In a huge upside surprise the U.S. economy added 2.5 million jobs in May – consensus estimates were looking at a potential decline in employment of between 4 to 8 million jobs, according to a recent report from Dodge Data & Analytics. May’s net addition to employment follows declines of 1.4 million in March and 20.7 million in April, according to the report.

From a construction standpoint, the sector added 464,000 jobs back following a decline of 995,000 in April. Employment in building construction rose by 105,000, while heavy and civil engineering jobs increased by 33,500, according to the report. Specialty trade contractors also added 325,000 jobs. The unemployment rate fell from 14.7% to 13.3%, meanwhile, private sector jobs increased by 3.1 million, according to the report. Government employment was down by 585,000.

Dodge Data & Analytics claims that May will have been the low point during this recession and that the recovery phase began in June. The company also highlighted the increase in hiring as more states are reopening as COVID-19 spikes lessen. The additional hires, according to the report, will aid in the economy’s recovery. However, it is expected to be a long and slow process.

Employment is down close to 20 million from its February level, according to the report. With the massive negative numbers in April, there was bound to be an immediate jump in employment as people started returning to work. That jump has come sooner than expected, but growth in the second half of the year will nevertheless be slow going. Even by year-end, the unemployment rate will be stubbornly high – potentially still close to 9% – compared to the 3.5% rate before the COVID-19 crisis began.

Federal Outlook

The coronavirus and the measures taken to protect public health have induced declines in economic activity as well as a surge in job loss, according to the Federal Reserve.

“Weaker demand and significantly lower oil prices are holding down consumer price inflation. Financial conditions have improved, in part reflecting policy measures to support the economy and the flow of credit to U.S. households and businesses,” a portion of the Federal Reserve’s press release reads.

The Federal Open Market Committee, according to the Federal Reserve, decided to maintain the target range for the federal funds rate at 0-0.25%. The Committee also expects to maintain this target range until it is confident the economy is on track to achieve its maximum employment and price stability goals. According to the release, the Committee will monitor the implications of incoming information for the economic outlook, which includes information related to public health, as well as global developments and muted inflation pressures, and will use its tools and act as appropriate to support the economy.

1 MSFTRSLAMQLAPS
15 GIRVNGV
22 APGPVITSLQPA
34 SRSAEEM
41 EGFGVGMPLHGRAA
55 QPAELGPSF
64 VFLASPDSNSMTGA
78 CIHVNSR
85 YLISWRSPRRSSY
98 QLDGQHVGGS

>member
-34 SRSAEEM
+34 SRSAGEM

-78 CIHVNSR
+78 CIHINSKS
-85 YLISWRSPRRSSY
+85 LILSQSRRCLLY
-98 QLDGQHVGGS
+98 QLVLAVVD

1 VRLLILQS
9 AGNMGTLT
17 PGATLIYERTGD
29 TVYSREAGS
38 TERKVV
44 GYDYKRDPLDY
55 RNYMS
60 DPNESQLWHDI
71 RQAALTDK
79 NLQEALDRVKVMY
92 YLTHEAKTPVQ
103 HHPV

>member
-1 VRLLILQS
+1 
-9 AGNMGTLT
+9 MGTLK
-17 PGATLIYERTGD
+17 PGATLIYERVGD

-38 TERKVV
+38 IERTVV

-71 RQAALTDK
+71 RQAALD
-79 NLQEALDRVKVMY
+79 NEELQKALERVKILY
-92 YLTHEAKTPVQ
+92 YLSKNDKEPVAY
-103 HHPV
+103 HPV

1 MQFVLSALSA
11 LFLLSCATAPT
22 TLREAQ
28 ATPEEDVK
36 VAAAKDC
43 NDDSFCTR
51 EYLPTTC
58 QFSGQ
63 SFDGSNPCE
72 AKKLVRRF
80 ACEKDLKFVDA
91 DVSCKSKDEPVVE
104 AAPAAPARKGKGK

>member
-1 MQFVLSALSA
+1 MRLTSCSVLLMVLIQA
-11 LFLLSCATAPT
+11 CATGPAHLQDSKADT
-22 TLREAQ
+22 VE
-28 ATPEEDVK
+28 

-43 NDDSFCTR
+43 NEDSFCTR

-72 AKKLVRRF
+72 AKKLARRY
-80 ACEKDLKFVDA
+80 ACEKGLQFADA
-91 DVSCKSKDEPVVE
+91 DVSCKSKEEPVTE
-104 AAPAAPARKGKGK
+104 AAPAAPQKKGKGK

“In determining the timing and size of future adjustments to the stance of monetary policy, the Committee will assess realized and expected economic conditions relative to its maximum employment objective and its symmetric 2% inflation objective,” a portion of the release reads.

The assessment will take the following into account: measures of labor market conditions, indicators of inflation pressures and inflation expectations, and readings on financial and international developments.

The Federal Reserve plans to increase its holdings of Treasury securities and agency residential and commercial mortgage-backed securities in order to support the flow of credit to households and businesses. In addition, the Open Market Desk will continue to offer large-scale overnight and term repurchase agreement operations. The Committee will closely monitor developments and is prepared to adjust.

The Federal Reserve has made the following decisions to implement the monetary policy stance announced by the Federal Open Market Committee in its statement on June 10, 2020:

  • The Board of Governors of the Federal Reserve System voted unanimously to maintain the interest rate paid on required and excess reserve balances at 0.10%, effective June 11, 2020.
  • As part of its policy decision, the Federal Open Market Committee voted to authorize and direct the Open Market Desk at the Federal Reserve Bank of New York, until instructed otherwise, to execute transactions in the System Open Market Account in accordance with its domestic policy directive.

“Effective June 11, 2020, the Federal Open Market Committee directs the Desk to:

  1. Undertake open market operations as necessary to maintain the federal funds rate in a target range of 0-0.25%.
  2. Increase the System Open Market Account holdings of Treasury securities, agency mortgage-backed securities (MBS), and agency commercial mortgage-backed securities (CMBS) at least at the current pace to sustain smooth functioning of markets for these securities, thereby fostering effective transmission of monetary policy to broader financial conditions.
  3. Conduct term and overnight repurchase agreement operations to support effective policy implementation and the smooth functioning of short-term U.S. dollar funding markets.
  4. Conduct overnight reverse repurchase agreement operations at an offering rate of 0.00 % and with a per-counterparty limit of $30 billion per day; the per-counterparty limit can be temporarily increased at the discretion of the Chair.
  5. Roll over at auction all principal payments from the Federal Reserve’s holdings of Treasury securities and reinvest all principal payments from the Federal Reserve’s holdings of agency debt and agency MBS in agency MBS and all principal payments from holdings of agency CMBS in agency CMBS.
  6. Allow modest deviations from stated amounts for purchases and reinvestments, if needed for operational reasons.
  7. Engage in dollar roll and coupon swap transactions as necessary to facilitate settlement of the Federal Reserve’s agency MBS transactions.”